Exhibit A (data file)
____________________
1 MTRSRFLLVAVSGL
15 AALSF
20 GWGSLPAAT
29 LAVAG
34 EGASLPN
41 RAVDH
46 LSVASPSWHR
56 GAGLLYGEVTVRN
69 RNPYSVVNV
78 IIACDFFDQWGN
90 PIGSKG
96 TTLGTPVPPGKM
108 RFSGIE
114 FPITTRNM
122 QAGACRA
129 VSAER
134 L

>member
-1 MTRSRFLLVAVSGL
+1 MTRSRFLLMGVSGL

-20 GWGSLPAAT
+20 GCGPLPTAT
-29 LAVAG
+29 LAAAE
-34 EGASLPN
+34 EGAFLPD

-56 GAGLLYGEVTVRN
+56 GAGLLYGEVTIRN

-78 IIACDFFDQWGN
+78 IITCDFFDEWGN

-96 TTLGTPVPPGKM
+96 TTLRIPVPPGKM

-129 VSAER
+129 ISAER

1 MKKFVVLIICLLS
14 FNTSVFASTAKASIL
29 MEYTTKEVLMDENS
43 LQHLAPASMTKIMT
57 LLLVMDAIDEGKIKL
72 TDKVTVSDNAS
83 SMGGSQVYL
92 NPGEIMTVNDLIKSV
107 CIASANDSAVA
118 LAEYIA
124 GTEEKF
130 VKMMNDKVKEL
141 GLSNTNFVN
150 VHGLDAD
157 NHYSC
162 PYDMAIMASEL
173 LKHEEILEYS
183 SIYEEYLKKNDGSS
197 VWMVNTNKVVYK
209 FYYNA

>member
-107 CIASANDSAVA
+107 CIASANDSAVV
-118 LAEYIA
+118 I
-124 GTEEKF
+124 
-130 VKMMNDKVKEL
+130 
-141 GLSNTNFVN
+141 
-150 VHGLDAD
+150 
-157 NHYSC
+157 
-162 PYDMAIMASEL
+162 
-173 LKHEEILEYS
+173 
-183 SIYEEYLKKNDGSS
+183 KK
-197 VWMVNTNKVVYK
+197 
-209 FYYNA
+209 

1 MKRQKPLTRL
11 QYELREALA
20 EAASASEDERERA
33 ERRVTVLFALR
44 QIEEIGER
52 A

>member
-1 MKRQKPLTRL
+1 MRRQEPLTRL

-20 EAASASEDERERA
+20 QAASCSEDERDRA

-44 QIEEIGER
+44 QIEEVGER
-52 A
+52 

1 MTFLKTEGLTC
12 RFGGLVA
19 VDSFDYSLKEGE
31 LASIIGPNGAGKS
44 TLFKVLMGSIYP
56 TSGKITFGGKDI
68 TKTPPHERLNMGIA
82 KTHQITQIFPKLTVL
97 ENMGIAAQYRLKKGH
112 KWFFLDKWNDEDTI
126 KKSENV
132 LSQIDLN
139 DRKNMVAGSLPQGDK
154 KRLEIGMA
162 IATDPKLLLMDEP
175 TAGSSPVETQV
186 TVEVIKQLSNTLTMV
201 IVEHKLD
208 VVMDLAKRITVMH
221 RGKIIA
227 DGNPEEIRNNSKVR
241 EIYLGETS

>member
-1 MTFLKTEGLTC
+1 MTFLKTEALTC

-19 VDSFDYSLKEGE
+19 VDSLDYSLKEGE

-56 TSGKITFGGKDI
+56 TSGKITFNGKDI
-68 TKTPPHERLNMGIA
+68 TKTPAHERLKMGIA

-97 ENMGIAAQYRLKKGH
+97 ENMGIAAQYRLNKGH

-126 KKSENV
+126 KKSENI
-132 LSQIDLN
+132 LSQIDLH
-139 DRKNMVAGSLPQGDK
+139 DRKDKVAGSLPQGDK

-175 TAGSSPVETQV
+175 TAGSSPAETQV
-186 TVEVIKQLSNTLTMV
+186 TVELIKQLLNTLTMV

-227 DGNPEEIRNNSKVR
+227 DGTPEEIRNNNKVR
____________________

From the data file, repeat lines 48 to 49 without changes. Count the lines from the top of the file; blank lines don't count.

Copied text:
150 VHGLDAD
157 NHYSC